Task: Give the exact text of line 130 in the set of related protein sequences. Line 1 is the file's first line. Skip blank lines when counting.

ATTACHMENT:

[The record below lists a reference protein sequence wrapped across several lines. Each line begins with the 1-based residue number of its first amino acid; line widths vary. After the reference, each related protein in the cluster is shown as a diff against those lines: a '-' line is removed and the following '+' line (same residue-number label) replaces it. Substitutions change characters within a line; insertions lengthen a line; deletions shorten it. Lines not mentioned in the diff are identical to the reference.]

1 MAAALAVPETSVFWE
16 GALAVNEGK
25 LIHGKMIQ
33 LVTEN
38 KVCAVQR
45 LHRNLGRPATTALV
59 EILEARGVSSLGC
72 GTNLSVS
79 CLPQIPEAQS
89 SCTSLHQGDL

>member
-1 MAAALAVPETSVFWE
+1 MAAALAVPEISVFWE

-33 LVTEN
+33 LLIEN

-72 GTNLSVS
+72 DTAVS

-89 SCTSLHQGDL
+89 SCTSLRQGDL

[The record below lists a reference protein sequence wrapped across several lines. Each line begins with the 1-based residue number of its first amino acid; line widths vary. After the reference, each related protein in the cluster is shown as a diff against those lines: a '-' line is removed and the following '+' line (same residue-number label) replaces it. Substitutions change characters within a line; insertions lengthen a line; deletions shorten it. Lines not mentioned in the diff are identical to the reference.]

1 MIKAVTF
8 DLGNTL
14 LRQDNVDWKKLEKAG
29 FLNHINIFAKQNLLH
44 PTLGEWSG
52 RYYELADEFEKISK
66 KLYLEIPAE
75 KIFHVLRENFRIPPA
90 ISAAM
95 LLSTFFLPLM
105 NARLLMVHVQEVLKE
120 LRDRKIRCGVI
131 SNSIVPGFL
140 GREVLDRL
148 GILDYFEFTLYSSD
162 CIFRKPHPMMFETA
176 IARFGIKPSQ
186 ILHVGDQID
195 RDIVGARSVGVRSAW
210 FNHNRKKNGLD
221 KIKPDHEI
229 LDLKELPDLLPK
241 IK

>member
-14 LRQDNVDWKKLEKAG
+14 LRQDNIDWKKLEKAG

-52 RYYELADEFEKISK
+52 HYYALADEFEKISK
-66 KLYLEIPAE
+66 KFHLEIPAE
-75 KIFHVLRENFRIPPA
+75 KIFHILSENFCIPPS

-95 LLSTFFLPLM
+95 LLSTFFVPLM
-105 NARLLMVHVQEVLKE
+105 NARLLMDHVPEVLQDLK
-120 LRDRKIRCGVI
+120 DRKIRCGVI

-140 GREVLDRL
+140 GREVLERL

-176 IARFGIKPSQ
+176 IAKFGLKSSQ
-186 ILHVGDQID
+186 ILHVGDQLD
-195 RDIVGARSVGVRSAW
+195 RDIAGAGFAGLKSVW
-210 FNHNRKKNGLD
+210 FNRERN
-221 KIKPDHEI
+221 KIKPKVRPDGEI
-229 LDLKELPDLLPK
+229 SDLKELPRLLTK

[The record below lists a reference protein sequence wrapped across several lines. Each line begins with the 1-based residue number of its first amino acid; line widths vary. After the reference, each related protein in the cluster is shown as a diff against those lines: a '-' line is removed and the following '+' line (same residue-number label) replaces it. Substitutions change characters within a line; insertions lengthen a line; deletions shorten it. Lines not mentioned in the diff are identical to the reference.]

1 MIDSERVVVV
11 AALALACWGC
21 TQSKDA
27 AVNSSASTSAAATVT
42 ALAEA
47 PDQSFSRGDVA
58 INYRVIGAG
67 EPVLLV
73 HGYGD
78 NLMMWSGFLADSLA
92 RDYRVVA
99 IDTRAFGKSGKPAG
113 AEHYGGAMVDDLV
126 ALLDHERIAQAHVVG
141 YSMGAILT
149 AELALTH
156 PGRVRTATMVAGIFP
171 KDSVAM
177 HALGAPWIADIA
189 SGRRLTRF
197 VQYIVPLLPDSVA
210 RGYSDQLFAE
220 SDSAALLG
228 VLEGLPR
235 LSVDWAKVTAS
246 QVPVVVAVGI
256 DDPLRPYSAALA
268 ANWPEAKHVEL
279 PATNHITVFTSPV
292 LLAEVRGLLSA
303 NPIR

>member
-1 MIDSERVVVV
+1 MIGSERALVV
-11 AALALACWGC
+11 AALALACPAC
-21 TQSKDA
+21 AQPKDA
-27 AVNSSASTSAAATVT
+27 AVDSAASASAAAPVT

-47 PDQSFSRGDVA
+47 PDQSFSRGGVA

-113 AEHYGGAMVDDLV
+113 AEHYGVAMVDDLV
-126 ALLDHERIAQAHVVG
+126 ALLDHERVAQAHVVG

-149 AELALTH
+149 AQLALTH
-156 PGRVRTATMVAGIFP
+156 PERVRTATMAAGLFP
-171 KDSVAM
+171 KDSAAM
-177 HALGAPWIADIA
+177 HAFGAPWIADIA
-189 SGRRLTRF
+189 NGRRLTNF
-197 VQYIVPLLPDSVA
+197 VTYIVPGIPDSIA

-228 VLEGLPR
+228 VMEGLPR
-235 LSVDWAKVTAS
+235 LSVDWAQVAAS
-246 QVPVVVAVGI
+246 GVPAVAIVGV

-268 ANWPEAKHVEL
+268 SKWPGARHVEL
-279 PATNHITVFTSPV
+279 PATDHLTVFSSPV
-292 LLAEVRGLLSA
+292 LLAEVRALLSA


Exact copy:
+189 NGRRLTNF